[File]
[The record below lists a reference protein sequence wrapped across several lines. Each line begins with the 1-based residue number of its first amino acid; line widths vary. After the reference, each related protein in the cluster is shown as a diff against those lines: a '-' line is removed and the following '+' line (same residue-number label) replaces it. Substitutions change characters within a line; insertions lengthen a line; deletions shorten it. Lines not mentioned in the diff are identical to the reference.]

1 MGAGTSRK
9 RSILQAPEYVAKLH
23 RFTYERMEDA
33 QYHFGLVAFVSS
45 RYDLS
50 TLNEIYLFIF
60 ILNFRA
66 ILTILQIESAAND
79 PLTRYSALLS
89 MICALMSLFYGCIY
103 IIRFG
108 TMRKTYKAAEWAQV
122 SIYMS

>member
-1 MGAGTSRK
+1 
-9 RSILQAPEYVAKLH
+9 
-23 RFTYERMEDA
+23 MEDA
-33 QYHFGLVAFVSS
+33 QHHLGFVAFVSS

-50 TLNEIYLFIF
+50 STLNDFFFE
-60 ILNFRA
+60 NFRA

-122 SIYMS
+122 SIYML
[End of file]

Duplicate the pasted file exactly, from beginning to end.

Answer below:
[The record below lists a reference protein sequence wrapped across several lines. Each line begins with the 1-based residue number of its first amino acid; line widths vary. After the reference, each related protein in the cluster is shown as a diff against those lines: a '-' line is removed and the following '+' line (same residue-number label) replaces it. Substitutions change characters within a line; insertions lengthen a line; deletions shorten it. Lines not mentioned in the diff are identical to the reference.]

1 MGAGTSRK
9 RSILQAPEYVAKLH
23 RFTYERMEDA
33 QYHFGLVAFVSS
45 RYDLS
50 TLNEIYLFIF
60 ILNFRA
66 ILTILQIESAAND
79 PLTRYSALLS
89 MICALMSLFYGCIY
103 IIRFG
108 TMRKTYKAAEWAQV
122 SIYMS

>member
-1 MGAGTSRK
+1 
-9 RSILQAPEYVAKLH
+9 
-23 RFTYERMEDA
+23 MEDA
-33 QYHFGLVAFVSS
+33 QHHLGFVAFVSS

-50 TLNEIYLFIF
+50 STLNDFFFE
-60 ILNFRA
+60 NFRA

-122 SIYMS
+122 SIYML